A brief tour of St Petersburg’s Orthodox Cathedrals Part 1
Some of Russia’s most magnificent churches are found in St Petersburg. And among its most outstanding examples are the city’s Orthodox Cathedrals.
Built at the height of the Russian Empire's wealth and power, these impressive buildings were designed by the city's greatest architects, and no expense was spared in their construction or decoration.
This month, we end our series of articles on the subject with…
You’ll find the enormous dome of Trinity Cathedral on Izmailovsky Prospekt near the Fontanka River. It’s a fine example of Classical architecture that’s only recently begun to be restored to its pre-Revolutionary splendour, after years of neglect.
Photo: A.Savin, Wikimedia Commons
Trinity Cathedral was the regimental church of the Izmailovsky regiment, one of the oldest guards regiments in the Russian Army. Named after the village of Izmailovo, near Moscow, the Izmailovsky regiment moved to St Petersburg when the city was re-established as the Russian capital under Empress Anne.
It was back in July 1733 that a large field tent operating as a church was consecrated here. However, the church functioned only in the summer, so in winter the soldiers and officers had to attend other parish churches. In the mid-1750s, a wooden church was built on the site by order of Empress Elizabeth, but it suffered heavy damage in the flood of 1824 and had to be rebuilt.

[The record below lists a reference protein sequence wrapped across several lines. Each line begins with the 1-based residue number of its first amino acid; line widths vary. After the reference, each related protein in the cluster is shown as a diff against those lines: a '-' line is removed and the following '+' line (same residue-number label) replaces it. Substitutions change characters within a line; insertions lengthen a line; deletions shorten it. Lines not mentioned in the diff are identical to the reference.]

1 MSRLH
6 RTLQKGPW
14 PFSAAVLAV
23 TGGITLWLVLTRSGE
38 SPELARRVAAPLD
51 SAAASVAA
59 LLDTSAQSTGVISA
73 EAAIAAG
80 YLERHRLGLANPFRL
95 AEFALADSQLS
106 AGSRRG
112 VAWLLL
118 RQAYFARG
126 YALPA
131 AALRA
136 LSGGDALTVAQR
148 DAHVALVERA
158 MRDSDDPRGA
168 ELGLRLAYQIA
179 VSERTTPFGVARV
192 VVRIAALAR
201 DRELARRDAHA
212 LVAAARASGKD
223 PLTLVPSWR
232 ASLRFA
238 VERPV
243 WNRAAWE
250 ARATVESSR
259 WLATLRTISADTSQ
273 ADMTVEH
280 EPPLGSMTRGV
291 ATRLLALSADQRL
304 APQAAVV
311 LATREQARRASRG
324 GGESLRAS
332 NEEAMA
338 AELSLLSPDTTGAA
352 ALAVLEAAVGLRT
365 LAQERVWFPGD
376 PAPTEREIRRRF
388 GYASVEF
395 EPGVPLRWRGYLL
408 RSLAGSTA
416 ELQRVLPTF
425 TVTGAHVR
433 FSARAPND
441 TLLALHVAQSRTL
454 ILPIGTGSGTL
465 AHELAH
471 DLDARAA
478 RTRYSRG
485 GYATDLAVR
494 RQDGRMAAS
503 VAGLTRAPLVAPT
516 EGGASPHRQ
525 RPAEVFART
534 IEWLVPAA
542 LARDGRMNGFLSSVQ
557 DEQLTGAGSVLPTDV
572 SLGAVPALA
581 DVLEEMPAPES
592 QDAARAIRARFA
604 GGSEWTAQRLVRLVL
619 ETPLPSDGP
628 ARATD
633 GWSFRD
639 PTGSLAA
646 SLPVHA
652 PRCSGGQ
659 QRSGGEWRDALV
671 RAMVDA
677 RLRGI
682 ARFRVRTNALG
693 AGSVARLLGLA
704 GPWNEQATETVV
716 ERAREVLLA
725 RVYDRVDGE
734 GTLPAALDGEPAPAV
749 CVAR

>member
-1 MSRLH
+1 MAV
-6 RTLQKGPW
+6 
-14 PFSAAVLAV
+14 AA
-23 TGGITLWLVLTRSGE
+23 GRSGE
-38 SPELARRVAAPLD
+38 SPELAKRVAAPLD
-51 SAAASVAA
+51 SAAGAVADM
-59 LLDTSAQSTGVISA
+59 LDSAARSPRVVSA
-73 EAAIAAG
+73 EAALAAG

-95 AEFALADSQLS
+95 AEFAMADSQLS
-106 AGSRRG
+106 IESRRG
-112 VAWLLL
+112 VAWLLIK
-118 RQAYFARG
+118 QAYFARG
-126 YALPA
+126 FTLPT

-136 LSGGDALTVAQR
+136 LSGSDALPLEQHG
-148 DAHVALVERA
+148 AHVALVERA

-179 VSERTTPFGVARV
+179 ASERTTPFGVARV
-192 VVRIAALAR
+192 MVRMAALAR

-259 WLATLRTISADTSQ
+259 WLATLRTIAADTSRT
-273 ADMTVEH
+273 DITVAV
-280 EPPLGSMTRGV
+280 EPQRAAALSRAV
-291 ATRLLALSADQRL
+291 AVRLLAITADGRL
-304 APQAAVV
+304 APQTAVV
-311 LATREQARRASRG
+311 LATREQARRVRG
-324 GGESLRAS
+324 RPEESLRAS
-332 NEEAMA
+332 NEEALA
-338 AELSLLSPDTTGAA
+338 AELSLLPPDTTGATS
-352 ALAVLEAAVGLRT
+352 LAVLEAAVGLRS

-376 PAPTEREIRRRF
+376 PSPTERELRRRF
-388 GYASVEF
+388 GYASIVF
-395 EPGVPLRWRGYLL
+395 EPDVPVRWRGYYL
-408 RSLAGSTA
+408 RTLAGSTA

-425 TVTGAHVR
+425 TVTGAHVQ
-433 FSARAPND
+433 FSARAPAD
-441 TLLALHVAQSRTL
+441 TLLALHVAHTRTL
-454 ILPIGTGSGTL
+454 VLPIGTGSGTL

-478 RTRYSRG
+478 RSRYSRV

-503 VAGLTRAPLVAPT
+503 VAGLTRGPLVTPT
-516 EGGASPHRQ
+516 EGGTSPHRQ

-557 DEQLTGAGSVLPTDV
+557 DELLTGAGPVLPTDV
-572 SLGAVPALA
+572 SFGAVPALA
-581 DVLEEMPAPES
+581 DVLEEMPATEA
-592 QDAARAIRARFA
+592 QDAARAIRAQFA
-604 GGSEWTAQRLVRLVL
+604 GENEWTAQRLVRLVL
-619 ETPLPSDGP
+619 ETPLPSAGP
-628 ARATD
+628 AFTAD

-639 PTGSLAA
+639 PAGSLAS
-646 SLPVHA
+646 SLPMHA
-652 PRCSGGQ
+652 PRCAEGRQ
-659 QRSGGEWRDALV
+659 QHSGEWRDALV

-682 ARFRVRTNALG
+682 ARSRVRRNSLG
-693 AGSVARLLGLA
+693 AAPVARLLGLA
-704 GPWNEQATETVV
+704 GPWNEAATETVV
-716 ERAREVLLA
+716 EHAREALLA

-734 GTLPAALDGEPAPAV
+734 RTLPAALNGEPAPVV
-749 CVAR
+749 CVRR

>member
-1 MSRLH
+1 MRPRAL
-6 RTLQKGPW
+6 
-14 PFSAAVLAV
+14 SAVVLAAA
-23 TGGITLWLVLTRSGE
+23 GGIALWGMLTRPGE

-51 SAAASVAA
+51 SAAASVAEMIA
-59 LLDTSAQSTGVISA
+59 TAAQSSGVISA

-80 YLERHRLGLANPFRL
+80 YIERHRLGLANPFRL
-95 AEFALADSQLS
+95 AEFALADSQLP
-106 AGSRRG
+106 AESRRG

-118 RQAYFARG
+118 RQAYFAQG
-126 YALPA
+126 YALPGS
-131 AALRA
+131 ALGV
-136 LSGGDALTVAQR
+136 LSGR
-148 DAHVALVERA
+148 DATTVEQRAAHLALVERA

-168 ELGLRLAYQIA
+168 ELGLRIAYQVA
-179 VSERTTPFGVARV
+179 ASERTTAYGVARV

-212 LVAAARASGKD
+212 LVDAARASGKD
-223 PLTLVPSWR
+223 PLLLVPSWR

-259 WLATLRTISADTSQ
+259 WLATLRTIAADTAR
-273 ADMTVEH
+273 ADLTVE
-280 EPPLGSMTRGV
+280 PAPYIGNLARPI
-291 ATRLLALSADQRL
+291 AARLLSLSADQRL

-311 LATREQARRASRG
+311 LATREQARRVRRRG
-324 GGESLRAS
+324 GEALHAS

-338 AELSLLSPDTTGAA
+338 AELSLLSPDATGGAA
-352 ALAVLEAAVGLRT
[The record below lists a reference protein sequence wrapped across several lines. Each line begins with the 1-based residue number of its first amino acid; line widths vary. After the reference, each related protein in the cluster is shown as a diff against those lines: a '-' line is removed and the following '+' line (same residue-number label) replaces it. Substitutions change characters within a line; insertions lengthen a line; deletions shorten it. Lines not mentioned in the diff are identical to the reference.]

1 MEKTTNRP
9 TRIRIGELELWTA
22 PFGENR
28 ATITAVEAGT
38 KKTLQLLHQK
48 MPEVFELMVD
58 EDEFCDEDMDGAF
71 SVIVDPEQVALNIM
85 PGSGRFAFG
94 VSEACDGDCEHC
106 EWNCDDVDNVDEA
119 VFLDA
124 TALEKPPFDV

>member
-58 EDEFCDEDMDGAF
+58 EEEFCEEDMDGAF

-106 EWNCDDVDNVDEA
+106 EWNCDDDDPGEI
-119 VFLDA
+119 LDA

Construction of the new church began in May 1828, and it was consecrated in May 1835. The cathedral rises to a height of more than 80 metres, and dominates the skyline of the surrounding area.
The cathedral was renowned for its exemplary collection of icons, including the Nativity icon, Jesus Christ icon and the Beginning of Life Trinity icon. Other holy objects housed in the cathedral included a large ark made in the form of a cross in 1753 from silver, a large silver cross presented to the cathedral by Nicholas I in 1835, and two large Gospels in valuable bindings.
Unfortunately, in 1922, most of the cathedral's valuables were looted, and further thefts led to the cathedral finally closing in 1938. There were rumours of plans to demolish it, but instead, the cathedral was transferred to the Soviet Ministry of Telecommunications, for which it became a warehouse. Only in 1990 did the cathedral return to the hands of the Russian Orthodox Church, when restoration began.
The cathedral is now open and functioning once again, although its largely bare interior is a mere shadow of the splendour and majesty of its pre-Revolutionary past.
To visit the cathedral, take the metro to Tekhnologichesky Institut station. It’s open daily, 9.00 am to 7.00 pm, and is wheelchair accessible.